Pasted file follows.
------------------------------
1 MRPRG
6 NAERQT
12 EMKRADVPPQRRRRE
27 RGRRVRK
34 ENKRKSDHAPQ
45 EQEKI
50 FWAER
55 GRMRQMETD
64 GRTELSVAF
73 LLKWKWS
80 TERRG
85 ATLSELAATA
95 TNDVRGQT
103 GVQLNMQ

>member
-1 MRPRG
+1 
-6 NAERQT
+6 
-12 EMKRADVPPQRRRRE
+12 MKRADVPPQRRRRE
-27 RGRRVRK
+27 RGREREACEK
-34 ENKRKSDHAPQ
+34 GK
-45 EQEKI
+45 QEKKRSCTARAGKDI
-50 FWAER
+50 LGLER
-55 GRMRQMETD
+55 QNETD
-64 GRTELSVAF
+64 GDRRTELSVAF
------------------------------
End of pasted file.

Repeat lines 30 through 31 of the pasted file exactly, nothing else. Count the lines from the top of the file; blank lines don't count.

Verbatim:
-55 GRMRQMETD
+55 QNETD